I'm wondering if anyone has any experience running games over Facebook, successfully or otherwise. When I search on Google, I tend to get back info about Facebook single-player or MMO RPG apps/games, which is obviously not what I want.

Can we get some information here about what works and what doesn't? Or is it just generally a bad idea in the first place?

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    \$\begingroup\$ Are you looking at PBEM style play-by-post (slow posting speed, larger messages, replies next day or longer) or chatroom style posts? (all playing at the same time online) ? \$\endgroup\$ – Rob Jul 1 '13 at 10:47
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    \$\begingroup\$ @OP: Why specifically use facebook? There are so many older and well tested alternatives (e.g. email for a slow game, or IRC for real time). \$\endgroup\$ – Hennes Jul 1 '13 at 12:13
  • \$\begingroup\$ @Hennes: Honestly, curiosity. I'm looking for something with which I can run a game asynchronously, and while I know that there are alternatives, I suddenly thought about facebook, and was curious if anyone had tried it. \$\endgroup\$ – AlbeyAmakiir Jul 1 '13 at 22:19
  • \$\begingroup\$ @Rob: I thought PBP meant the kind of asynchronous gameplay you get in PBEM, except in, say, a forum. So, PBP is a wider term than that? \$\endgroup\$ – AlbeyAmakiir Jul 1 '13 at 22:22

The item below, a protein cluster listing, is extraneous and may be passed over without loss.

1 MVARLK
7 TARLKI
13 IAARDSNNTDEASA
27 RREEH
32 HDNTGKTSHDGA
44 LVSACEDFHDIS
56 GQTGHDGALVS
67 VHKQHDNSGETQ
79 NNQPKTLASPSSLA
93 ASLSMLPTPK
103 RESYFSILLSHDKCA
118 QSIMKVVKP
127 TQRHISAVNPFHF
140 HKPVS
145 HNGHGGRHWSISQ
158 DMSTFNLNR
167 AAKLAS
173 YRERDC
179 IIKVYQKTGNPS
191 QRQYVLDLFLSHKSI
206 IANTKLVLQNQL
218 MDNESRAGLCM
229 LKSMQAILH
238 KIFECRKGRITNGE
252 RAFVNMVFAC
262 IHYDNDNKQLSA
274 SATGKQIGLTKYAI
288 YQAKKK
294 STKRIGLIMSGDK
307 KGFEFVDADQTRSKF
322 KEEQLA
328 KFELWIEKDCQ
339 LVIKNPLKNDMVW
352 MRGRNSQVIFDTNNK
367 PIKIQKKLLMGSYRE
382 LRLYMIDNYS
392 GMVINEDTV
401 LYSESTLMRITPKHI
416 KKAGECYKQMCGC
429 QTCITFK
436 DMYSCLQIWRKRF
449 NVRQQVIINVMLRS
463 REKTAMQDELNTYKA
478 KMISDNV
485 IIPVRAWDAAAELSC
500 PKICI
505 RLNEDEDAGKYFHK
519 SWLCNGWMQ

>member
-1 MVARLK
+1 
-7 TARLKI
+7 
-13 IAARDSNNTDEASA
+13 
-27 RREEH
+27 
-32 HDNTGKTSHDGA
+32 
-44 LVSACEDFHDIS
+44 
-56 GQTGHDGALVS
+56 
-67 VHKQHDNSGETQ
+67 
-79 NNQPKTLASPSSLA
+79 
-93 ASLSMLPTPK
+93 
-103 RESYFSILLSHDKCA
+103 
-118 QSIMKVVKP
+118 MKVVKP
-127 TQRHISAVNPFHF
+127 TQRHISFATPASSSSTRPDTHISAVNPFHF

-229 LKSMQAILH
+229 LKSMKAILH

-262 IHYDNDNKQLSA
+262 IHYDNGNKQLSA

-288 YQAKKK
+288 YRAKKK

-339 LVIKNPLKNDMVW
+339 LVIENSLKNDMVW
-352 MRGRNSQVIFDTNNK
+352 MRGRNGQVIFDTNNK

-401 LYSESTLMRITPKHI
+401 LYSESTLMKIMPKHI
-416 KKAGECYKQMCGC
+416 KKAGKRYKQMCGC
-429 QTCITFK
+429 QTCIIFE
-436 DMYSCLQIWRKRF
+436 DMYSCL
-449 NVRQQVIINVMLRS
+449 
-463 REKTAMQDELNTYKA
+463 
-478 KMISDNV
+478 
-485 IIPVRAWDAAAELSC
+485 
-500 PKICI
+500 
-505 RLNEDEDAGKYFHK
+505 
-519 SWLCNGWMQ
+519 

• \$\begingroup\$ @AlbeyAmakiir PBP is generally for the forum/irc type games, wikipedia is fairly accurate. However I've heard it used to describe PBEM games as well, the problem being from "old school" PBEM when it was actually sent by Post, so Play By Post could mean getting a stamp. So it can be a bit of a nebulous term. \$\endgroup\$ – Rob Jul 1 '13 at 22:32

I would be very reluctant to run a game via Facebook, I've played plenty of PBEM based games and chat-based (IRC style) games but I can't see Facebook as an ideal medium for this; I'll go through the reasons why for each style:

PBEM style

I'd recommend looking at This Question for more details about how Play By Mail games work.

  • Post-size limitations: Facebook has upped it's maximum post size to 5000 characters, which sounds lots - but it's not. Any in depth PBEM style game can easily exceed this several times over in some cases.
  • Character ID As mentioned by @DavidBall facebook doesn't like you creating character profiles for Facebook, you may well end up with deleted characters or indeed groups that you're using to store posts to contain the information if you're unlucky. This really won't help immersion if you're posting as "Bob Smith" rather than "Commander Jackson of the USS Apocalypse".